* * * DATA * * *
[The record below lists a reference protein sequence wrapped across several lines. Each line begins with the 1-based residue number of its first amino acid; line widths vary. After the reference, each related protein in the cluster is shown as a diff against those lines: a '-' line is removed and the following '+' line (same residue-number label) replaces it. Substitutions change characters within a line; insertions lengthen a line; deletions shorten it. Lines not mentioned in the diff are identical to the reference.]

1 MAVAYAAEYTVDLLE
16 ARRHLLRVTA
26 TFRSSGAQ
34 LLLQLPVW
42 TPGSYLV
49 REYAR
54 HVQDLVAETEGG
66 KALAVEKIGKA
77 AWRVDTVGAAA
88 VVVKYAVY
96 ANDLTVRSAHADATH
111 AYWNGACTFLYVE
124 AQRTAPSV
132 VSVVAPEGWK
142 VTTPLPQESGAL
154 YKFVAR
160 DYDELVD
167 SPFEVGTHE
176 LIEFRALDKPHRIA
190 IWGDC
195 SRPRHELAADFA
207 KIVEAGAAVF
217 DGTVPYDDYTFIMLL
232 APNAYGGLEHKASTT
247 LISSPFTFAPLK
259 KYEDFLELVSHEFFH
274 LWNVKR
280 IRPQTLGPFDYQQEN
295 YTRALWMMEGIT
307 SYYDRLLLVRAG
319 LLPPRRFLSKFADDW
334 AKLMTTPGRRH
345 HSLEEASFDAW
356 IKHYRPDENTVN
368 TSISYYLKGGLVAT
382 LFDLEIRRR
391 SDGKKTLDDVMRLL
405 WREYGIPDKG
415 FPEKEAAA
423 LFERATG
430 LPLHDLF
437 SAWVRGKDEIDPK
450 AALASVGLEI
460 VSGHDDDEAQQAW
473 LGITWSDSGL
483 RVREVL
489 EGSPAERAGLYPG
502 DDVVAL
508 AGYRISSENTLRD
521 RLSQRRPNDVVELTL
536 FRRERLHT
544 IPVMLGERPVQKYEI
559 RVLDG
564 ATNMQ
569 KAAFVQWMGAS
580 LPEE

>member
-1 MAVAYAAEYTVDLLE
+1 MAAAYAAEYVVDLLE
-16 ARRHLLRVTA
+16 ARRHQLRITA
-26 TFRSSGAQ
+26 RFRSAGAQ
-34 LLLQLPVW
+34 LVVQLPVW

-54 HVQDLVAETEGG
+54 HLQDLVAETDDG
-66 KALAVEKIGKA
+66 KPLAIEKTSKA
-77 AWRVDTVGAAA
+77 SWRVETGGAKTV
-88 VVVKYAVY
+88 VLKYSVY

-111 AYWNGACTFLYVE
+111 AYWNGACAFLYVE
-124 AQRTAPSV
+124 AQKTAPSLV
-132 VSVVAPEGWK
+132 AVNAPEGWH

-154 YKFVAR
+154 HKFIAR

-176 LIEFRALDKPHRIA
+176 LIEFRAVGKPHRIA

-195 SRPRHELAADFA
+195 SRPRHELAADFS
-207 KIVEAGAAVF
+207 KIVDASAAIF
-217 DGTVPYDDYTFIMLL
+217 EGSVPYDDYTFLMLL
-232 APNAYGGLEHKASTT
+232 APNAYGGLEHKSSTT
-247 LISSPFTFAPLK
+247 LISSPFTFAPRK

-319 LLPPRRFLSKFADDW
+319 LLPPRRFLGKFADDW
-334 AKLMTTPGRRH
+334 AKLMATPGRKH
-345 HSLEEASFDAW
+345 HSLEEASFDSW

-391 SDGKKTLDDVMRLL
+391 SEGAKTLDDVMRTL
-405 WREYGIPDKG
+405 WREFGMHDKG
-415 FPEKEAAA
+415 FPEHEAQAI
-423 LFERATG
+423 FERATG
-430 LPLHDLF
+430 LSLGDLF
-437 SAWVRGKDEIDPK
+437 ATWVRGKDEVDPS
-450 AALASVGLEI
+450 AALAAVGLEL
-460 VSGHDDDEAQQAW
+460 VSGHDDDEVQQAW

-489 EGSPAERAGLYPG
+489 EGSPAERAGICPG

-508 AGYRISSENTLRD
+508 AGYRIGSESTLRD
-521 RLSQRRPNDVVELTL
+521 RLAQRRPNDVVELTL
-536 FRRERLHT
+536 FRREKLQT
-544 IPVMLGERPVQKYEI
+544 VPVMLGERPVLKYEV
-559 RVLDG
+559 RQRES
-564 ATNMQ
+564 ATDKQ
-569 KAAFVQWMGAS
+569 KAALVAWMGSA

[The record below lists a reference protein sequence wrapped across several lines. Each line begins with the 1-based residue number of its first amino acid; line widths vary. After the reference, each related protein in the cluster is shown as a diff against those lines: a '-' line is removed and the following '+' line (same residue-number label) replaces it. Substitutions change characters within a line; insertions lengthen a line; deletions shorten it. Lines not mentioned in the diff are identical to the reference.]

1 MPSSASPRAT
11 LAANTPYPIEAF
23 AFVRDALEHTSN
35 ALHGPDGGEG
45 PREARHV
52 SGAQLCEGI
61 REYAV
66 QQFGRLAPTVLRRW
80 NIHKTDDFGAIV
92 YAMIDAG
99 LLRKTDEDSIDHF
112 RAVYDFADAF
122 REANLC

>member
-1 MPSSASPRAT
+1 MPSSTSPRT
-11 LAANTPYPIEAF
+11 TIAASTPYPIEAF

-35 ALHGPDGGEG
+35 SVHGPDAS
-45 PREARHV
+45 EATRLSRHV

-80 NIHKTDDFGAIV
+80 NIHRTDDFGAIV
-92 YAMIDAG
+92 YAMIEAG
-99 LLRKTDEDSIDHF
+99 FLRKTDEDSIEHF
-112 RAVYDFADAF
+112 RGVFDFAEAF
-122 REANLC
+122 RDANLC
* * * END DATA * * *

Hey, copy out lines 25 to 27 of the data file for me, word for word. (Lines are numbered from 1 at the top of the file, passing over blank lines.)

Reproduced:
232 APNAYGGLEHKASTT
247 LISSPFTFAPLK
259 KYEDFLELVSHEFFH